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Biologic and Glucocorticoid Use after Methotrexate Initiation in Patients with Rheumatoid Arthritis

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George MD1, Sauer BC1, Teng CC1, Cannon GW1, England BR1, Kerr GS1, Mikuls TR1, Baker JF1. J Rheumatol. 2018 Oct 1. pii: jrheum.180178. doi: 10.3899/jrheum.180178. [Epub ahead of print]

Abstract

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1 From the Philadelphia Veterans Affairs (VA) Medical Center and University of Pennsylvania, Philadelphia, Pennsylvania; Salt Lake City VA Medical Center and University of Utah, Salt Lake City, Utah; VA Nebraska-Western Iowa Health Care System and University of Nebraska Medical Center (UNMC), Omaha, Nebraska; DC VA Medical Center, Georgetown and Howard University, Washington, D.C., USA. Dr. George is supported by the Rheumatology Research Foundation Scientist Development Award. Dr. Cannon is supported by Specialty Care Center of Innovation, Veterans Health Administration, Department of Veterans Affairs. Dr. England is supported by the UNMC Physician-Scientist Training Program and UNMC Internal Medicine Scientist Development Award. Dr. Mikuls is supported through funding from a VA Merit Award (CX000896) and from the US National Institutes of Health (National Institute of General Medical Sciences grant U54-GM-115458). Dr. Baker is supported by a VA Clinical Science Research and Development Career Development Award (IK2 CX000955). Drs. Sauer and Cannon receive grant funding from Amgen for unrelated work. The contents of this work do not represent the views of the US Department of Veterans Affairs or the US government. M.D. George, MD, MSCE, University of Pennsylvania, VA Medical Center; B.C. Sauer, PhD, VA Medical Center, University of Utah; C.C. Teng, MS, VA Nebraska-Western Iowa Health Care System and University of Nebraska Medical Center; G.W. Cannon, MD, VA Medical Center, University of Utah; B.R. England, MD, VA Medical Center, University of Nebraska Medical Center; G.S. Kerr, MD, VA Medical Center, Georgetown and Howard Universities; T.R. Mikuls, MD, MSPH, VA Medical Center, University of Nebraska Medical Center; J.F. Baker, MD, MSCE, VA Medical Center, University of Pennsylvania. Address correspondence to Dr. M.D. George, Division of Rheumatology, 5 White Building, 3400 Spruce St., Philadelphia, Pennsylvania 19104, USA. E-mail: michael.george@uphs.upenn.edu. Accepted for publication July 18, 2018.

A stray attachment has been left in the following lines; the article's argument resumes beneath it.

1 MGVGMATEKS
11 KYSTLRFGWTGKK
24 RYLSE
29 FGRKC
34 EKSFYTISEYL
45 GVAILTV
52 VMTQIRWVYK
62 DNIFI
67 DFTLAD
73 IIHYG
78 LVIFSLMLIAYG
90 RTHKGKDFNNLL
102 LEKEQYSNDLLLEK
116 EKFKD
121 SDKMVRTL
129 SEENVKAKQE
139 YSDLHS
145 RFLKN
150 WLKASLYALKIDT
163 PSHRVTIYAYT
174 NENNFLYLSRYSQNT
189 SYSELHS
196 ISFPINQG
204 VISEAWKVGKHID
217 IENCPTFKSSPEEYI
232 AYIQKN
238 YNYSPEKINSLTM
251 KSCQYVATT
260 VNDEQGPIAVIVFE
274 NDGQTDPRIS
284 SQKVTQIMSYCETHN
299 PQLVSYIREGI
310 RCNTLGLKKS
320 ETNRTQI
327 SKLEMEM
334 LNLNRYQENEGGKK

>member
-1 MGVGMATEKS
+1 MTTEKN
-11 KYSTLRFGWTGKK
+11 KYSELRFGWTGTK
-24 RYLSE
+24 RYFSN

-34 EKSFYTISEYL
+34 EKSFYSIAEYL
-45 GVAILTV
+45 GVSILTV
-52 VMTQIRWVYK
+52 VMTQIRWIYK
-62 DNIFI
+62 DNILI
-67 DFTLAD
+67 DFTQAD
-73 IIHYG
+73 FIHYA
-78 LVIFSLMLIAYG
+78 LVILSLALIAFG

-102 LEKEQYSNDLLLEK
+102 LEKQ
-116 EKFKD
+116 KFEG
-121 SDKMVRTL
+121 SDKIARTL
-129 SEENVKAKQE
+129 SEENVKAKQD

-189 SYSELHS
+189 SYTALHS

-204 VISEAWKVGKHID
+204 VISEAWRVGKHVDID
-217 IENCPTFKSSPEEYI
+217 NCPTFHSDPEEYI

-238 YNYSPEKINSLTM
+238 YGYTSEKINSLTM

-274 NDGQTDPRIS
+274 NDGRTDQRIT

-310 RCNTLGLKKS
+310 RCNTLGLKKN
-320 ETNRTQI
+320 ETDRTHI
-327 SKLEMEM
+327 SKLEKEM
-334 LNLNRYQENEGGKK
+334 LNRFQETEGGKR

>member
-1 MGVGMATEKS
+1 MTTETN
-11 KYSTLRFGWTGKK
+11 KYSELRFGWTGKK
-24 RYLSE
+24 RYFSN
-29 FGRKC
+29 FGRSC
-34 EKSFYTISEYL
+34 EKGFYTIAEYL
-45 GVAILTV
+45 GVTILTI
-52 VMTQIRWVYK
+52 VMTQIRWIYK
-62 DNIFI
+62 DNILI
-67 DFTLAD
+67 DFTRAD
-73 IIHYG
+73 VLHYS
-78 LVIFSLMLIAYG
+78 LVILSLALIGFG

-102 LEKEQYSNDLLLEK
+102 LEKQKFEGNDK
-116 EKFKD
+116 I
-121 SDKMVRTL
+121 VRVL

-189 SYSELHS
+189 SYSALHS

Abstract

OBJECTIVE: Biologic therapies can improve disease control for patients with rheumatoid arthritis (RA) but may be both overused and underused. We aimed to identify predictors of greater use of biologic therapies and to identify factors associated with persistent glucocorticoid use.

METHODS: Using national US Veteran's Affairs databases 2005-2016, we identified patients with RA receiving a first-ever prescription of methotrexate (MTX), requiring ≥ 6 months of baseline data. We evaluated predictors of biologic therapy initiation within 2 years of starting MTX and factors associated with baseline and persistent glucocorticoid use at 6-12 months using multivariable models.

RESULTS: Among 17,415 patients starting MTX, 3263 patients received biologic therapy within 2 years (20.6% 2-yr incidence). In adjusted analyses, biologic use was substantially lower in older patients [e.g., aHR 0.20 (95% CI 0.16, 0.26) for patients ≥ 80 vs < 50] and patients with more comorbidities [aHR 0.79 (95% CI 0.72, 0.87) for Charlson score ≥ 3 vs < 3]. Patients with heart failure [aHR 0.68 (95% CI 0.54, 0.84)], cancer [aHR 0.78 (95% CI 0.66, 0.92)], or who were nonwhite [aHR 0.79 (95% CI 0.72, 0.87)] were also less likely to receive a biologic. In contrast, baseline and persistent glucocorticoid use was similar across age groups and more common in patients with greater comorbidity.

CONCLUSION: Biologic therapy is initiated less frequently in patients with RA who are older, have more comorbidities, and who are nonwhite. While biologics may be avoided in older and sicker patients because of safety concerns, glucocorticoid use is similar regardless of age and is more frequent in patients with comorbidities, with implications for patient outcomes.